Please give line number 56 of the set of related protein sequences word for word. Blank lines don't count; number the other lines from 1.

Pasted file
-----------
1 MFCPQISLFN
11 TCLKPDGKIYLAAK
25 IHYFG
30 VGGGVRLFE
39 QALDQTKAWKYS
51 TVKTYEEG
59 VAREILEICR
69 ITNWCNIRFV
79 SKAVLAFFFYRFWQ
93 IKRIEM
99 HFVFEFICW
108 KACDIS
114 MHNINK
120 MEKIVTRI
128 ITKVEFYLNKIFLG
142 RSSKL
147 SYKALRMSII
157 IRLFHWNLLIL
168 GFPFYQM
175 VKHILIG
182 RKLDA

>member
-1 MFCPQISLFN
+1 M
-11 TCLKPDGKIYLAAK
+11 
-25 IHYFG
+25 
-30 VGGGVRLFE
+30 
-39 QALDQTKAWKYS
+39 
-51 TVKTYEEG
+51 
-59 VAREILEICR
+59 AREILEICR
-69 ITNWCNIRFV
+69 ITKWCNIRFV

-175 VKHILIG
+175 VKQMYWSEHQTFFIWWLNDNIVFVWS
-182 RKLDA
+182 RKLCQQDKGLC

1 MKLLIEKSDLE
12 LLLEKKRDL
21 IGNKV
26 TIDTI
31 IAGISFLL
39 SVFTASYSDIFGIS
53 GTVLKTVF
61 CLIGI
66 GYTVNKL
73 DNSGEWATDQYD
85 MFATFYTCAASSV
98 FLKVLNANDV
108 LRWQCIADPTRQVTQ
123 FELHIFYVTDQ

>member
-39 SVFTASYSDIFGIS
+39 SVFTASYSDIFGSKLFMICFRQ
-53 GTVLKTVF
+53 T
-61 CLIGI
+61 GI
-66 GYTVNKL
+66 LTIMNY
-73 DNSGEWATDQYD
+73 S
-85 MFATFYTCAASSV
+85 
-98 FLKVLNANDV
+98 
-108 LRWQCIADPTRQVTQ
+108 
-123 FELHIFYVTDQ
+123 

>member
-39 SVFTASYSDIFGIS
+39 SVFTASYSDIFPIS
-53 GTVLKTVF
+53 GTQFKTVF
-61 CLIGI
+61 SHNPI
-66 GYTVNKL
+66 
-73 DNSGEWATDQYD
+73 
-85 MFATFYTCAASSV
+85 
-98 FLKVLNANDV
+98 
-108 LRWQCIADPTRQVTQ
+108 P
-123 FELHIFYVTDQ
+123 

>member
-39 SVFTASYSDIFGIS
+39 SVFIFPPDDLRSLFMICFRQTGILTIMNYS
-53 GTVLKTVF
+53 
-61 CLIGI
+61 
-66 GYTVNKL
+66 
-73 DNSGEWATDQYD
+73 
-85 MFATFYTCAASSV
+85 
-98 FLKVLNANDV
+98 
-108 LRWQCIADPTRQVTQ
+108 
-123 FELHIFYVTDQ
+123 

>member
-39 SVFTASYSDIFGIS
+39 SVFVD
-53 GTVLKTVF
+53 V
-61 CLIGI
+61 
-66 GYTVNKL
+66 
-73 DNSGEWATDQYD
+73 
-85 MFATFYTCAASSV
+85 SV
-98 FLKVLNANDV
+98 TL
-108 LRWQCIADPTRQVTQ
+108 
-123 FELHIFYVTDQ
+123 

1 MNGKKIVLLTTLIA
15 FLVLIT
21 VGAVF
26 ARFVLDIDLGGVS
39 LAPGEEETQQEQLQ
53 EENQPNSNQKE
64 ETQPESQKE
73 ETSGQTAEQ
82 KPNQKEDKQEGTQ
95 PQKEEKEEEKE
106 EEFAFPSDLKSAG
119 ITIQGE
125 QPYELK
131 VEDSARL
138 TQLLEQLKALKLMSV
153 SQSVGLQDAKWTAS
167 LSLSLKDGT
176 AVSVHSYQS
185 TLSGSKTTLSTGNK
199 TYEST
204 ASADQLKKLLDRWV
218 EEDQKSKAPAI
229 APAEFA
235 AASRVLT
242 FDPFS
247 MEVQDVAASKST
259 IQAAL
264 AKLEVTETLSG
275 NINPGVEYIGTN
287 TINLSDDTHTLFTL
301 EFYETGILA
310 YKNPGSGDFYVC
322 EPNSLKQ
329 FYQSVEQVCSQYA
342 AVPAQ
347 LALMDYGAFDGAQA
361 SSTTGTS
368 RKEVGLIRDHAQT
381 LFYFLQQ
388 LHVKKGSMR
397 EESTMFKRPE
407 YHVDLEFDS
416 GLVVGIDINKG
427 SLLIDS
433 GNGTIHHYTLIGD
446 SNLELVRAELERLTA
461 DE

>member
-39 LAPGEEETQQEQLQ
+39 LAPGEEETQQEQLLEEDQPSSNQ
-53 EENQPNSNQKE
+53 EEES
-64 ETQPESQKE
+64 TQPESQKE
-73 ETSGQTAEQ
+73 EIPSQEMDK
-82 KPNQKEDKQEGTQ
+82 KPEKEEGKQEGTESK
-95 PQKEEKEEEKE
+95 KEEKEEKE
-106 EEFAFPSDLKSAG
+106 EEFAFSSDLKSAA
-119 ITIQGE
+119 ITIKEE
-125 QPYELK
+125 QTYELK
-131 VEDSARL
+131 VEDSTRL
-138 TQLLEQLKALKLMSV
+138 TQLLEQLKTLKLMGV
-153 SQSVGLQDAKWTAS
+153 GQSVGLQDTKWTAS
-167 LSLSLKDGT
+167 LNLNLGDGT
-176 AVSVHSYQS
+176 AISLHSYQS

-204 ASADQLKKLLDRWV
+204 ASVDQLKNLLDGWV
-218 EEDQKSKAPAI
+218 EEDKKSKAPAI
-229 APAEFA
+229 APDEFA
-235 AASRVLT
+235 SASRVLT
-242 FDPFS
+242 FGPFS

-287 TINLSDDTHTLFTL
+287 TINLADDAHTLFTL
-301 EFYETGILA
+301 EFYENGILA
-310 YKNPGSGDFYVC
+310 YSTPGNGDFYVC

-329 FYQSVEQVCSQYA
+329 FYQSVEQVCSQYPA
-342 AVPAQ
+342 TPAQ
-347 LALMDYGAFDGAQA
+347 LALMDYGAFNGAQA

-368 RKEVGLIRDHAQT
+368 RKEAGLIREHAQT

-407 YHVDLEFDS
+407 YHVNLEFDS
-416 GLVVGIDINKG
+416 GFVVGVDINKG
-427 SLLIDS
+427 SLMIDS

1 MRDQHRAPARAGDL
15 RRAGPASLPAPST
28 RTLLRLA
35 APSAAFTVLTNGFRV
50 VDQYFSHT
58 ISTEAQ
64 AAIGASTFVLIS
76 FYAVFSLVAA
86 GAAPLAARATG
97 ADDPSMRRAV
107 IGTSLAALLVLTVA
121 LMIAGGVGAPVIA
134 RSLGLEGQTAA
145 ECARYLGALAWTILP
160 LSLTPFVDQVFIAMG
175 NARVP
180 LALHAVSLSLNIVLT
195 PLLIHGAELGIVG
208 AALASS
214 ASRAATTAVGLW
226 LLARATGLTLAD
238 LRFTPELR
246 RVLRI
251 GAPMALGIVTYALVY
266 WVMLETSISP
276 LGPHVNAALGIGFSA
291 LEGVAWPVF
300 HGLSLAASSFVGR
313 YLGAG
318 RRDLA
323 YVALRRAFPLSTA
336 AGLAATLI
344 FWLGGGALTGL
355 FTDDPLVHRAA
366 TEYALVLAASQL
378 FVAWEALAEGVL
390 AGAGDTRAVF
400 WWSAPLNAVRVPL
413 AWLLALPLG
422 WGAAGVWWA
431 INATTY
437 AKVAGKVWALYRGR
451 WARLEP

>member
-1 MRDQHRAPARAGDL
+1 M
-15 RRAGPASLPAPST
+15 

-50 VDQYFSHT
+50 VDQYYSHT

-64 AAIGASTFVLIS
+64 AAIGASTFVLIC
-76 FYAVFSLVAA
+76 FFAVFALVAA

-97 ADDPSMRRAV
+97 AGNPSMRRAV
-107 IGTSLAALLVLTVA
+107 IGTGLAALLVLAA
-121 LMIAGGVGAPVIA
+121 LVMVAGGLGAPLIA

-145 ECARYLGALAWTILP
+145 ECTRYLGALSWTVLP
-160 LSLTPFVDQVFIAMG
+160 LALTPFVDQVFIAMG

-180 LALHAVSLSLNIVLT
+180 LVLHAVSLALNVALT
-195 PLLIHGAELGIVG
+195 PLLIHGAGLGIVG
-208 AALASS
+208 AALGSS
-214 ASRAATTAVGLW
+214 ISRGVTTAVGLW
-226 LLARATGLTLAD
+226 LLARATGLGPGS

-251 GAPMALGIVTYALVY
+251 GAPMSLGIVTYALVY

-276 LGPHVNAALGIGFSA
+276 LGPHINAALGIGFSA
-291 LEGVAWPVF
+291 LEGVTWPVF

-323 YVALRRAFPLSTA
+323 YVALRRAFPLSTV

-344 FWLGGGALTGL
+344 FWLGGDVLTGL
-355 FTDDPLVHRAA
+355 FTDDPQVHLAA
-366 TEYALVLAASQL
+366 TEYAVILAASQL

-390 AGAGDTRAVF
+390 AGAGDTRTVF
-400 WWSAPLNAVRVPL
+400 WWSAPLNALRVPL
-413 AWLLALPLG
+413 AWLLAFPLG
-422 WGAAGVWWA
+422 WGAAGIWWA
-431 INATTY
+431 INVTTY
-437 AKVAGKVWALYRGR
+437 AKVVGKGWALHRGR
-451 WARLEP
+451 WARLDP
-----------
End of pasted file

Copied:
123 FELHIFYVTDQ